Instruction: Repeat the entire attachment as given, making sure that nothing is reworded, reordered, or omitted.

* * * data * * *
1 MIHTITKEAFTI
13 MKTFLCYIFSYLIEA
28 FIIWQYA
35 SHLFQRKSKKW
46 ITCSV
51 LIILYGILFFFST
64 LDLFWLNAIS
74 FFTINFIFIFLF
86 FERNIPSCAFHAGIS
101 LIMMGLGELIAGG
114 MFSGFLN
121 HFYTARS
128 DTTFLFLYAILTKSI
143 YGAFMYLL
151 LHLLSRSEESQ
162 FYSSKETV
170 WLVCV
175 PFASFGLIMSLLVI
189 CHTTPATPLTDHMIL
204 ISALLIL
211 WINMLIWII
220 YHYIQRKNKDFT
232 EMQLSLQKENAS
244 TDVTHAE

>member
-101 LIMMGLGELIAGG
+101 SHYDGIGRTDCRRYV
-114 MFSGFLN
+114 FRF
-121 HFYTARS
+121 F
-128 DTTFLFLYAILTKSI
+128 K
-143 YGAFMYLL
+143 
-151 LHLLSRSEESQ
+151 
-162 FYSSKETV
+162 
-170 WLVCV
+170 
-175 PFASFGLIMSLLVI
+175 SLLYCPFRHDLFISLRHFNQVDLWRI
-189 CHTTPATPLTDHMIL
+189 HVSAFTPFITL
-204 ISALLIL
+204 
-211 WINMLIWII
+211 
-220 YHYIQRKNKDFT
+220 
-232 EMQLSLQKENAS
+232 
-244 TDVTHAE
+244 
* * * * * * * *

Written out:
1 MIHTITKEAFTI
13 MKTFLCYIFSYLIEA
28 FIIWQYA
35 SHLFQRKSKKW
46 ITCSV
51 LIILYGILFFFST
64 LDLFWLNAIS
74 FFTINFIFIFLF
86 FERNIPSCAFHAGIS
101 LIMMGLGELIAGG
114 MFSGFLN
121 HFYTARS
128 DTTFLFLYAILTKSI
143 YGAFMYLL
151 LHLLSRSEESQ
162 FYSSKETV
170 WLVCV
175 PFASFGLIMSLLVI
189 CHTTPATPLTDHMIL
204 ISALLIL
211 WINMLIWII
220 YHYIQRKNKDFT
232 EMQLSLQKENAS
244 TDVTHAE

>member
-101 LIMMGLGELIAGG
+101 SHYDGIGRTDCRRYV
-114 MFSGFLN
+114 FRF
-121 HFYTARS
+121 F
-128 DTTFLFLYAILTKSI
+128 K
-143 YGAFMYLL
+143 
-151 LHLLSRSEESQ
+151 
-162 FYSSKETV
+162 
-170 WLVCV
+170 
-175 PFASFGLIMSLLVI
+175 SLLYCPFRHDLFISLRHFNQVDLWRI
-189 CHTTPATPLTDHMIL
+189 HVSAFTPFITL
-204 ISALLIL
+204 
-211 WINMLIWII
+211 
-220 YHYIQRKNKDFT
+220 
-232 EMQLSLQKENAS
+232 
-244 TDVTHAE
+244 